In the words of the 1954 Hague Convention, damage to the cultural property of any people or nation is "damage to the cultural heritage of all mankind." But how, in practice, can we protect and preserve cultural heritage in the context of war? What legal regimes govern the protection of movable and immovable cultural heritage in armed conflict? Who are the key actors in the fight to protect cultural heritage? And what are the available legal instruments or judicial mechanisms for the enforcement of cultural property crimes, including looting, illicit traffic, and the deliberate destruction of cultural artifacts?
Join us for a discussion of these and other questions, with Corine Wegener, director of the Smithsonian Cultural Rescue Initiative and formerly an Arts, Monuments, and Archives Officer in the US Army Reserve, and Channah Norman, Chief Counsel of the US Army Museums and Professor of Cultural Property & Museum Law at George Washington University, moderated by Alexandra Perloff-Giles, Attorney at Gibson, Dunn & Crutcher and Professor of Law and the Arts at Columbia University. This program is free for law students. Are you a current law student and looking to register for one of our programs? Learn about the D.C. Bar Law Student Community and attend most individual programs at a discounted rate. Find out more here.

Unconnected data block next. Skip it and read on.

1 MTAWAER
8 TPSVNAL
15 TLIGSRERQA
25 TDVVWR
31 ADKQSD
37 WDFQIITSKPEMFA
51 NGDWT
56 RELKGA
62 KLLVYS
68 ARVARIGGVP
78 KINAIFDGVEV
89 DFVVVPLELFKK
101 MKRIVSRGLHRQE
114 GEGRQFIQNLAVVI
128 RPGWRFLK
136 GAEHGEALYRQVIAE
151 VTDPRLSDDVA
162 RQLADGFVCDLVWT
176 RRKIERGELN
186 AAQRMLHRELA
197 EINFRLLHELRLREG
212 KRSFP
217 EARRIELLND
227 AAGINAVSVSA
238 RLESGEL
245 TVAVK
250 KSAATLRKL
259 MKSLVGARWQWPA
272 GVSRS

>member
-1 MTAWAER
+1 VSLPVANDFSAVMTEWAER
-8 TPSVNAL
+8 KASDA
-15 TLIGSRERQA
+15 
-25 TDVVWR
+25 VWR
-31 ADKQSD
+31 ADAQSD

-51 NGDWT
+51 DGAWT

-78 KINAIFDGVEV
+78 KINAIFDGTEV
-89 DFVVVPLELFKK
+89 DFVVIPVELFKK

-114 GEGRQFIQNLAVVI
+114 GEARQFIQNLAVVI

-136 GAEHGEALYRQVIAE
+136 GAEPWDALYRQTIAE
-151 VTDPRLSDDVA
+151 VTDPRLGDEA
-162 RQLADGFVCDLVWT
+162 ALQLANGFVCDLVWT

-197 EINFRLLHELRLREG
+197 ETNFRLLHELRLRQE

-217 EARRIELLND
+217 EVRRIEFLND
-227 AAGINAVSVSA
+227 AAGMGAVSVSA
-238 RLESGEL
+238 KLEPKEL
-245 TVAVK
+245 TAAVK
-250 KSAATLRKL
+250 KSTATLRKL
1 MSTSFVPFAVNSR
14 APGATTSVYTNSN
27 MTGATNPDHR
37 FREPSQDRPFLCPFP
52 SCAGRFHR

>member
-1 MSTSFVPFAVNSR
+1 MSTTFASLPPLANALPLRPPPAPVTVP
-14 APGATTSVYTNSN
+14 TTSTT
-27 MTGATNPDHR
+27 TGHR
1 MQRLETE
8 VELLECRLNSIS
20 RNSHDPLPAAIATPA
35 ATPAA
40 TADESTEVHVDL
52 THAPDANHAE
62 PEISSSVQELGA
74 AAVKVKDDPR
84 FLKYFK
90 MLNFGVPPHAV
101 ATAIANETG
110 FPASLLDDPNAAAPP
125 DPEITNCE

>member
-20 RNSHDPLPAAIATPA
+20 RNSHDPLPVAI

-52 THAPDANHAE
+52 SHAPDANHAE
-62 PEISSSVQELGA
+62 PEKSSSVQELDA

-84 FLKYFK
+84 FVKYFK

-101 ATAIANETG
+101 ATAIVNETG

Sponsored by: Arts and Entertainment Committee of the D.C. Bar Arts, Entertainment, Media and Sports Law Community Related Community of Interest: all D.C. Bar Communities
Channah Norman, Chief Counsel, US Army Museums / Adjunct Professor, George Washington University Museum Studies Program
Corine Wegener, Director, Smithsonian Cultural Rescue Initiative (SCRI)
Alexandra Perloff-Giles, Gibson, Dunn & Crutcher / Adjunct Professor, Columbia University (Moderator)